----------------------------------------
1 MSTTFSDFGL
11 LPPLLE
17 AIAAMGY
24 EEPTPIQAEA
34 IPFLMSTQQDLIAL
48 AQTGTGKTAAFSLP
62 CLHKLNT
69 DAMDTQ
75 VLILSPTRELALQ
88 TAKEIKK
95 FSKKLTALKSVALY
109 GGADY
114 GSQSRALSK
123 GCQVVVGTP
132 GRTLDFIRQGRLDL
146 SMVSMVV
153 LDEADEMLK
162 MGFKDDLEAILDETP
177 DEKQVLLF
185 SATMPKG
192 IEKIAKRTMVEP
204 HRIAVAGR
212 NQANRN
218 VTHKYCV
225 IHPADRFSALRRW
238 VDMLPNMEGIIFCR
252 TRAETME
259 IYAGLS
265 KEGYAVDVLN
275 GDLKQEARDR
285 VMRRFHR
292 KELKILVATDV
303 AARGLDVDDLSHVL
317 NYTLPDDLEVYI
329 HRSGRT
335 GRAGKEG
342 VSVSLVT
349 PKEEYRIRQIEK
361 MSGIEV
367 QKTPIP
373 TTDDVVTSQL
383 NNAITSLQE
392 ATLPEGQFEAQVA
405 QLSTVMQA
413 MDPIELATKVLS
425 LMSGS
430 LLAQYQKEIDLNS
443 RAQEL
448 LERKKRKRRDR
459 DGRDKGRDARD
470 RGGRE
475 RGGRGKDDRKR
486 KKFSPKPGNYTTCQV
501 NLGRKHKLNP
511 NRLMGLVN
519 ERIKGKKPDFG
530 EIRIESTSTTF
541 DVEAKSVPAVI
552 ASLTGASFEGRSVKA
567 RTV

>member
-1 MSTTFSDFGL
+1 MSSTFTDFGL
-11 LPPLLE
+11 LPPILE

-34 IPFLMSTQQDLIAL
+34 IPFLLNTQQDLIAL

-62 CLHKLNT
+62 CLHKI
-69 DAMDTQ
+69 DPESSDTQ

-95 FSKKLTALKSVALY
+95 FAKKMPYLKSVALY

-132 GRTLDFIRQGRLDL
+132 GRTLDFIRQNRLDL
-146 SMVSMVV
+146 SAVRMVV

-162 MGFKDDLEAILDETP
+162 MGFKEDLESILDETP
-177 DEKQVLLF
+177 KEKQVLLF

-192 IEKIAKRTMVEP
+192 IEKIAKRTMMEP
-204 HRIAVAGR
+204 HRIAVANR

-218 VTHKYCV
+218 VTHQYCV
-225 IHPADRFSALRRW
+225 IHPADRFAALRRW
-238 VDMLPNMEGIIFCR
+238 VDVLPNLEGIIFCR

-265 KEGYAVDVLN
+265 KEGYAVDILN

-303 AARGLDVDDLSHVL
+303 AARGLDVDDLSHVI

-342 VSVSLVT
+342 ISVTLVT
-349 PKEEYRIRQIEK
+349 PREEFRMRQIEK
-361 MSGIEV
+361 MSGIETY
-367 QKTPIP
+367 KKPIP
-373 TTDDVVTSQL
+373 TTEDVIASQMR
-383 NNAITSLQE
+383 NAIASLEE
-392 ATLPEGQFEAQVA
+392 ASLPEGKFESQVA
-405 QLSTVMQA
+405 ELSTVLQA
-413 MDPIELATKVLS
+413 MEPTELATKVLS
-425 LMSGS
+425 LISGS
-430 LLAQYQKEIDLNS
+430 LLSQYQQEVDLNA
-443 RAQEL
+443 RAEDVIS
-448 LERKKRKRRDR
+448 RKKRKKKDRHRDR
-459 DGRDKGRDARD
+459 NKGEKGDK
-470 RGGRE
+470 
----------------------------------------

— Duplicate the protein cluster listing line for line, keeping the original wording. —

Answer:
1 MSTTFSDFGL
11 LPPLLE
17 AIAAMGY
24 EEPTPIQAEA
34 IPFLMSTQQDLIAL
48 AQTGTGKTAAFSLP
62 CLHKLNT
69 DAMDTQ
75 VLILSPTRELALQ
88 TAKEIKK
95 FSKKLTALKSVALY
109 GGADY
114 GSQSRALSK
123 GCQVVVGTP
132 GRTLDFIRQGRLDL
146 SMVSMVV
153 LDEADEMLK
162 MGFKDDLEAILDETP
177 DEKQVLLF
185 SATMPKG
192 IEKIAKRTMVEP
204 HRIAVAGR
212 NQANRN
218 VTHKYCV
225 IHPADRFSALRRW
238 VDMLPNMEGIIFCR
252 TRAETME
259 IYAGLS
265 KEGYAVDVLN
275 GDLKQEARDR
285 VMRRFHR
292 KELKILVATDV
303 AARGLDVDDLSHVL
317 NYTLPDDLEVYI
329 HRSGRT
335 GRAGKEG
342 VSVSLVT
349 PKEEYRIRQIEK
361 MSGIEV
367 QKTPIP
373 TTDDVVTSQL
383 NNAITSLQE
392 ATLPEGQFEAQVA
405 QLSTVMQA
413 MDPIELATKVLS
425 LMSGS
430 LLAQYQKEIDLNS
443 RAQEL
448 LERKKRKRRDR
459 DGRDKGRDARD
470 RGGRE
475 RGGRGKDDRKR
486 KKFSPKPGNYTTCQV
501 NLGRKHKLNP
511 NRLMGLVN
519 ERIKGKKPDFG
530 EIRIESTSTTF
541 DVEAKSVPAVI
552 ASLTGASFEGRSVKA
567 RTV

>member
-1 MSTTFSDFGL
+1 MSSTFTDFGL
-11 LPPLLE
+11 LPPILE

-34 IPFLMSTQQDLIAL
+34 IPFLLNTQQDLIAL

-62 CLHKLNT
+62 CLHKI
-69 DAMDTQ
+69 DPESSDTQ

-95 FSKKLTALKSVALY
+95 FAKKMPYLKSVALY

-132 GRTLDFIRQGRLDL
+132 GRTLDFIRQNRLDL
-146 SMVSMVV
+146 SAVRMVV

-162 MGFKDDLEAILDETP
+162 MGFKEDLESILDETP
-177 DEKQVLLF
+177 KEKQVLLF

-192 IEKIAKRTMVEP
+192 IEKIAKRTMMEP
-204 HRIAVAGR
+204 HRIAVANR

-218 VTHKYCV
+218 VTHQYCV
-225 IHPADRFSALRRW
+225 IHPADRFAALRRW
-238 VDMLPNMEGIIFCR
+238 VDVLPNLEGIIFCR

-265 KEGYAVDVLN
+265 KEGYAVDILN

-303 AARGLDVDDLSHVL
+303 AARGLDVDDLSHVI

-342 VSVSLVT
+342 ISVTLVT
-349 PKEEYRIRQIEK
+349 PREEFRMRQIEK
-361 MSGIEV
+361 MSGIETY
-367 QKTPIP
+367 KKPIP
-373 TTDDVVTSQL
+373 TTEDVIASQMR
-383 NNAITSLQE
+383 NAIASLEE
-392 ATLPEGQFEAQVA
+392 ASLPEGKFESQVA
-405 QLSTVMQA
+405 ELSTVLQA
-413 MDPIELATKVLS
+413 MEPTELATKVLS
-425 LMSGS
+425 LISGS
-430 LLAQYQKEIDLNS
+430 LLSQYQQEVDLNA
-443 RAQEL
+443 RAEDVIS
-448 LERKKRKRRDR
+448 RKKRKKKDRHRDR
-459 DGRDKGRDARD
+459 NKGEKGDK
-470 RGGRE
+470 